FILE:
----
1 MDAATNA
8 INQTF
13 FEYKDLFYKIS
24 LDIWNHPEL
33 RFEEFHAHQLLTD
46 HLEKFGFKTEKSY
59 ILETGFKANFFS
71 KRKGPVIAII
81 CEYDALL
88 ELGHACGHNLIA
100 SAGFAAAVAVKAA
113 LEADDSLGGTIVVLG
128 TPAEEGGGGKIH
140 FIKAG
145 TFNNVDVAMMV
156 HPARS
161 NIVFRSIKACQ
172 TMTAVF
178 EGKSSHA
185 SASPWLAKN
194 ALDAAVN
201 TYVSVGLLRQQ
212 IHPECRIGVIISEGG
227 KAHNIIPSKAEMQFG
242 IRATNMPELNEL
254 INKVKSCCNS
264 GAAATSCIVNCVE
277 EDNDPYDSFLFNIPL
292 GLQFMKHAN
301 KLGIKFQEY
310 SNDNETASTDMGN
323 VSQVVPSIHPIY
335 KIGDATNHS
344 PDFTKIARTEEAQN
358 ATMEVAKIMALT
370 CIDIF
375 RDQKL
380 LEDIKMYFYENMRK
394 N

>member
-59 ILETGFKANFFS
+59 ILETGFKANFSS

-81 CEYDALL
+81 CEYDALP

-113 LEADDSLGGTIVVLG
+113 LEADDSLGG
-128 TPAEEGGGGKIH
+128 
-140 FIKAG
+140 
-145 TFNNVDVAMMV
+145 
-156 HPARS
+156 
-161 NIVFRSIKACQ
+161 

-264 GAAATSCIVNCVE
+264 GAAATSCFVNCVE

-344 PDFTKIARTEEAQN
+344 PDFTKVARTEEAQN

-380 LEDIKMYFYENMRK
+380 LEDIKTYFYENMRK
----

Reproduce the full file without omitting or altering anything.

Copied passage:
1 MDAATNA
8 INQTF
13 FEYKDLFYKIS
24 LDIWNHPEL
33 RFEEFHAHQLLTD
46 HLEKFGFKTEKSY
59 ILETGFKANFFS
71 KRKGPVIAII
81 CEYDALL
88 ELGHACGHNLIA
100 SAGFAAAVAVKAA
113 LEADDSLGGTIVVLG
128 TPAEEGGGGKIH
140 FIKAG
145 TFNNVDVAMMV
156 HPARS
161 NIVFRSIKACQ
172 TMTAVF
178 EGKSSHA
185 SASPWLAKN
194 ALDAAVN
201 TYVSVGLLRQQ
212 IHPECRIGVIISEGG
227 KAHNIIPSKAEMQFG
242 IRATNMPELNEL
254 INKVKSCCNS
264 GAAATSCIVNCVE
277 EDNDPYDSFLFNIPL
292 GLQFMKHAN
301 KLGIKFQEY
310 SNDNETASTDMGN
323 VSQVVPSIHPIY
335 KIGDATNHS
344 PDFTKIARTEEAQN
358 ATMEVAKIMALT
370 CIDIF
375 RDQKL
380 LEDIKMYFYENMRK
394 N

>member
-59 ILETGFKANFFS
+59 ILETGFKANFSS

-81 CEYDALL
+81 CEYDALP

-113 LEADDSLGGTIVVLG
+113 LEADDSLGG
-128 TPAEEGGGGKIH
+128 
-140 FIKAG
+140 
-145 TFNNVDVAMMV
+145 
-156 HPARS
+156 
-161 NIVFRSIKACQ
+161 

-264 GAAATSCIVNCVE
+264 GAAATSCFVNCVE

-344 PDFTKIARTEEAQN
+344 PDFTKVARTEEAQN

-380 LEDIKMYFYENMRK
+380 LEDIKTYFYENMRK